New York City. April 2017

“Beware of all enterprises that require new clothes”

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‘Unless, of course, they come with a chocolate bunny’

That quote up top is from Thoreau. I don’t know much about little Henry David’s family or what they did for Easter, but I’m thinking he may have felt a tad better about new-clothes-requiring occasions if he’d had a nice mommy who sewed him a sport coat. Not to mention a Bunny to leave him an Easter basket.

Younger Brothers Scott and Roger and I show off our Easter finery, which was most likely made by our mother. No, that’s not the Easter Bunny. That’s Sandy, the Dog of Our Youth

Last weekend was Easter. It was also my Youngest Brother Doug’s birthday. Since he is waaaay younger than me, and I wasn’t around for many of his Easters, I don’t have a photo of him lined up with the rest of us wearing Easter duds. But I do have this shot of him in his (almost) birthday suit.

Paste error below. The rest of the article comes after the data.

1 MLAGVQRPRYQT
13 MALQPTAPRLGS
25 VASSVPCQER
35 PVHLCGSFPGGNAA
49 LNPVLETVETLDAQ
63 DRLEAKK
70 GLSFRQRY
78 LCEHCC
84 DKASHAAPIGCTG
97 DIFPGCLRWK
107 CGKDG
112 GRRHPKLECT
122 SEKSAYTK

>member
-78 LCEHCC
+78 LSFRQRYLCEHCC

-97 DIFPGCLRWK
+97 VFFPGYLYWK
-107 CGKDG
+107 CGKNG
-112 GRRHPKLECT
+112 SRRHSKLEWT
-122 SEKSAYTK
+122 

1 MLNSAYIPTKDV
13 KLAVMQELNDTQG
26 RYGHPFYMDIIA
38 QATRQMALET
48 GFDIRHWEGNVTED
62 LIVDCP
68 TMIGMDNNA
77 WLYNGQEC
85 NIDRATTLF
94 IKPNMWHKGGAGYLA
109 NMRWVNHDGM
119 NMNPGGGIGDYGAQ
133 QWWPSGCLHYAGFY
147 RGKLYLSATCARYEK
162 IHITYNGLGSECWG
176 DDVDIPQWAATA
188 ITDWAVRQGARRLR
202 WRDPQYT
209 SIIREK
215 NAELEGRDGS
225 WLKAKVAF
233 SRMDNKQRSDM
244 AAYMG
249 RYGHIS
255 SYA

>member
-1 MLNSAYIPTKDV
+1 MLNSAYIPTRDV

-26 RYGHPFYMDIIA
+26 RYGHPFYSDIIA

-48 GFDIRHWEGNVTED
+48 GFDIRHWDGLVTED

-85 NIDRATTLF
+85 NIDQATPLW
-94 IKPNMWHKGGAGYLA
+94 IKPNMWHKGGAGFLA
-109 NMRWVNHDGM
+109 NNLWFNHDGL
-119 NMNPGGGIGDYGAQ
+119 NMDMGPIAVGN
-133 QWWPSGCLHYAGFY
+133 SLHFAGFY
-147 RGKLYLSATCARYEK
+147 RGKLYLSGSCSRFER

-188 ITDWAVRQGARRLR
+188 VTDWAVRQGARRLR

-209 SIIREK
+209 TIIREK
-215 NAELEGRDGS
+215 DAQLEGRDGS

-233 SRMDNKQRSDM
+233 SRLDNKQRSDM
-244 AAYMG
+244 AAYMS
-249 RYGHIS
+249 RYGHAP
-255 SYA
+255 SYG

Doug, looking clean and shiny and very proud of himself indeed. Maybe getting ready to dress himself for Easter. (Note string tied to bathroom door as an escape mechanism in case the latch caught)

Easter was a big deal when I was growing up. Not as big a deal as Christmas, of course. But when we were kids, any occasion when adults insisted that Jolly Old Elves or Big Bunnies were going to sneak into the house and leave you gifts was pretty darned exciting. The Tooth Fairy was cool, too, what with the money left under your pillow and all. But nobody, as far as I know, has made a chocolate effigy of the Tooth Fairy. Maybe because of the tooth thing. But probably just because nobody knows what the Tooth Fairy looks like, except kind of like your dad, in pajamas.